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Written as I Remember It: Teachings (ʔəms taʔaw) from the Life of a Sliammon Elder

By Elsie Paul in collaboration with Paige Raibmon and Harmony Johnson

Review By Dorothy Kennedy

December 16, 2014

BC Studies no. 188 Winter 2015-2016  | p. 113-14

Sliammon elder Elsie Paul’s grandmother told her in the 1930s that knowing how to harvest food, cook, and raise children was all that a good woman really needed. It was a view said to be commonly held and expressed by elders, often with the sceptical enquiry, “What you gonna get out of reading a book?” (172). The question obviously weighed on Elsie Paul’s mind, for by the time she began dictating her own book in 2007 she had clearly defined her objective — “to document the history as I remember it” (4). Elsie Paul has a lot of memories, and the book, Written as I Remember It: Teachings (ʔəms taʔaw) from the Life of a Sliammon Elder, is correspondingly long. The eleven chapters are divided into four main sections: Where I Come From; Child; Mother; and Chi-Chia, the latter being the Sliammon term for “grandmother.” Each section is interspersed with legends, placed where they overlap thematically with the previous chapter, and two of these legends are expertly transcribed in the Indigenous language by linguist Honoré Watanabe. An informative Introduction by historian Paige Raibmon adds the chronology of the undertaking, an on-again, off-again project that Raibmon picked up along the way to assist her former student, Harmony Johnson, Elsie Paul’s granddaughter, who continued an undertaking that had begun with a year-and-a-half recording project by journalist Janet May and university administrator Arlette Raaen. While Raibmon provides an explanation of why these latter two women are not also listed as collaborators in the final work, this reader comes away thinking that it is a point that should have been further considered. Raibmon’s Introduction also provides a good discussion of the approach that the collaborators took in editing and restructuring the transcripts of these interviews to maintain Paul’s “voice,” while highlighting the four narrative threads and omitting unnecessary repetition.

Elsie Paul’s contribution of an Indigenous woman’s knowledge and life experience is not notable for its uniqueness but rather for the commonality of experience she shares with other Sliammon women of her generation, whose lives have been guided by teachings embedded in anecdotes, stories, and legends alike. An account that I found personally moving focused on teachings taught to her by Rose and Bill Mitchell, members of an older generation of community elders who contributed significantly to Sliammon Life, Sliammon Lands, a book often referenced by the collaborators of Written as I Remember It. The story in question is Elsie Paul’s heart-rending account of the death of one of her infants and the assistance and advice provided by the Mitchells during the return of the child’s body by car to Sliammon. This trip involved an overnight stay in Vancouver and the fortuitous meeting of these elders who shepherded the grieving parents through this difficult situation (238-241). It is a poignant story, beautiful for the clarity it offers concerning the transmission of teachings and the creation of community built upon shared beliefs and understanding. I am thankful for Elsie Paul’s inclusion of this account.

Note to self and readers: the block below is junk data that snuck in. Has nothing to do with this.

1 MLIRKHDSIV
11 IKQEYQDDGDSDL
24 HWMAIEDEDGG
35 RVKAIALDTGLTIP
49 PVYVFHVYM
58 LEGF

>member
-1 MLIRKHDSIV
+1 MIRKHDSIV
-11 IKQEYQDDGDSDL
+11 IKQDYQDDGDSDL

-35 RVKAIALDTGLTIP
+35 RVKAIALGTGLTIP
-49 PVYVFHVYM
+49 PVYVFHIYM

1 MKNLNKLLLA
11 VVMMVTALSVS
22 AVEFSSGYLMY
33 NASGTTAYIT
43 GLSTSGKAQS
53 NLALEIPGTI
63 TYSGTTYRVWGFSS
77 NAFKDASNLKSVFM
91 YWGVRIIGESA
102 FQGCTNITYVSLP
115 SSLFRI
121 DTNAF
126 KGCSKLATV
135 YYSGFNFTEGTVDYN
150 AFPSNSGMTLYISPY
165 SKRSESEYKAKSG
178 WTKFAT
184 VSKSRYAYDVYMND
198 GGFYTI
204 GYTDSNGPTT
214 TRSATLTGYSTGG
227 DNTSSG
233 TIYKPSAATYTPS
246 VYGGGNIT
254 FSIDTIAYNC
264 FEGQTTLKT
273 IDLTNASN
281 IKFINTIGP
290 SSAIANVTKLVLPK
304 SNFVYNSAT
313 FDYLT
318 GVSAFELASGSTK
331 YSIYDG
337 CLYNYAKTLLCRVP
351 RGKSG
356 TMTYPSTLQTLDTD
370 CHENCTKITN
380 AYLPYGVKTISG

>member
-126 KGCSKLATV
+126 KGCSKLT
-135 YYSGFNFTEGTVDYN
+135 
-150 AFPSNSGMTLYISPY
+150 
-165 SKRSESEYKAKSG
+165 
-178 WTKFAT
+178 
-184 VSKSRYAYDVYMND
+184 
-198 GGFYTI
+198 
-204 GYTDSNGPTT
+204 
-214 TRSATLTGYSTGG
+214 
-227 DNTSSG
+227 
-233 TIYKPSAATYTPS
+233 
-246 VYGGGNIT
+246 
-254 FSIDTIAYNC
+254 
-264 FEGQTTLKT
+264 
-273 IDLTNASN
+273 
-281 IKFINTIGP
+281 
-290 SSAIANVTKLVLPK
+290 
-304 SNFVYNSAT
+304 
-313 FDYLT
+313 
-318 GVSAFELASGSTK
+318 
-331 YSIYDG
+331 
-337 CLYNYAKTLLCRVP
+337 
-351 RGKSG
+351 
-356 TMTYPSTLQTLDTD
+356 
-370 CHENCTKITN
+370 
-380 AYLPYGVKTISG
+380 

A strong, independently-minded woman, the first to sit on the Sliammon First Nation’s Council, Elsie Paul has had an inspirational presence in her family and in her community. This charming book should be warmly embraced by all those who seek to comprehend the teachings that guided this Sliammon woman’s life in the twentieth century.


Dorothy Kennedy and Randy Bouchard. 1983. Sliammon Life, Sliammon Lands. Vancouver: Talonbooks.

Written as I Remember It: Teachings (ʔəms taʔaw) from the Life of a Sliammon Elder
Elsie Paul in collaboration with
Paige Raibmon and Harmony Johnson
Vancouver: UBC Press: 2014. 488 pp. $39.95 paper